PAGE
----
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Fiasco proves how fun it is to role-play without a DM

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Patrick Rothfuss joins us for some collaborative storytelling

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Leading a role-playing game as game master or narrator can be a lot of work. Coming up with scenes, characters, and storylines for the rest of the players is a taxing job, but there’s a way to role play without anyone taken on that burden: collaborative role-playing games. This game-masterless tabletop genre is all about crafting a story together, and you can’t start with a better example this style of game than Fiasco. We played the game in our latest episode of Overboard with the renowned storyteller Patrick Rothfuss.

Fiasco’s structure gives you the perfect framework to create your caper without the need for a narrator. You’ll start by picking out a theme deck, which are like the canvasses you’ll paint your story on. The base game comes with a classic D&D style fantasy deck, a Coen Brother’s-esque Suburbia deck, and an “American mall that’s hiding a dark secret” deck, which is what we played with. The thing is, even the theme is still just a guide. We decided we wanted our mall on the moon, and so it was!

To build your story, you start by creating your characters. Unlike a typical tabletop RPG, you don’t create your own character. Instead, you establish relationships between players, using cards that say things like “siblings” or “backstabbed” or “hero and chump”. As a group, you decide what these little prompts mean. Who’s the the older sibling? Who backstabbed who? And which one’s the chump?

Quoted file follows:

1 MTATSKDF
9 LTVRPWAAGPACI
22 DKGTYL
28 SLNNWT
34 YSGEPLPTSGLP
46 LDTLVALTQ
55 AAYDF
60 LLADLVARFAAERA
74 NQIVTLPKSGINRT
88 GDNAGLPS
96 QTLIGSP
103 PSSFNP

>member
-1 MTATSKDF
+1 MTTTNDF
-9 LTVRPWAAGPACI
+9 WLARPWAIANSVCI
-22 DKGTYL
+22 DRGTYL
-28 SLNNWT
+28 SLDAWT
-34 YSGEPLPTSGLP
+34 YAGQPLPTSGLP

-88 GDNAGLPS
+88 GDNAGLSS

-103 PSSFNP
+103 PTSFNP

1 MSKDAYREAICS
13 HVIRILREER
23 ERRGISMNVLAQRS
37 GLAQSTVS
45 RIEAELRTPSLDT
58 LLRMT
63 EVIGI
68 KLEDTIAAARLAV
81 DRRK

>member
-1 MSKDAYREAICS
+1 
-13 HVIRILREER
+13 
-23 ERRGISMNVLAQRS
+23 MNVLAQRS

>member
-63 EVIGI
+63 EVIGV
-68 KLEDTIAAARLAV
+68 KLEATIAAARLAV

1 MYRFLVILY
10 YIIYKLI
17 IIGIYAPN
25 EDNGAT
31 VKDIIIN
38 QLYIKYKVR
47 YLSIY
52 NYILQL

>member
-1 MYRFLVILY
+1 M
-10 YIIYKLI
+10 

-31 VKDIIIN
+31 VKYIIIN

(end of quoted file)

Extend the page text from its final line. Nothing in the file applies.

You’ll add more details to these relationships, with location, object, and “need” cards that will add further color to your characters, and importantly, motivations. It’s fertile ground for the drama you’ll create in the rest of the game. Role-playing scenes with these characters is the heart of Fiasco. On your turn, you’ll get to decide on a scene with your character. You can either establish the scene or resolve it, but whichever you choose, the rest of the players get to do the other.

The role-playing in Fiasco is approachable, more like describing a movie scene. What is the camera looking at and what does the audience see? Which characters are present? What’s the location? The relationship details you’ve discussed should give you plenty to work with, but the fun of Fiasco is improvising with the ridiculous characters you’ve created and seeing where it goes!

After everyone’s had a chance to lead a couple scenes, Fiasco ratchets up the drama further with the Tilt. Players use cards they gained from having positive or negative outcomes to their scenes in Act I to set the stage for Act II. These cards contain short, ominous prompts like “A tiny mistake leads to ruin” or “Death, after an unpleasant struggle”, and two of these cards will become the themes for Act II. Even if your story has meandered a little too much in Act I, the Tilt will make it very easy to flip over the table and let chaos rein.

Once your story has reached its conclusion, you’ll get the chance to explain the Aftermath of your characters choices. Think of this like the scenes we get during a movie’s credits that show us what all the characters are up to after the main events of the movie. It’s a fun and easy way to wrap things up... or set the stage for a sequel.

We had a blast creating our story, and it was certainly a treat to have the professional world-builder Patrick Rothfuss join us. You can see more of him over on his Twitch channel, and be sure to check out his charity! If you enjoyed watching this episode of Overboard, be sure to check out our previous episodes over on our YouTube channel!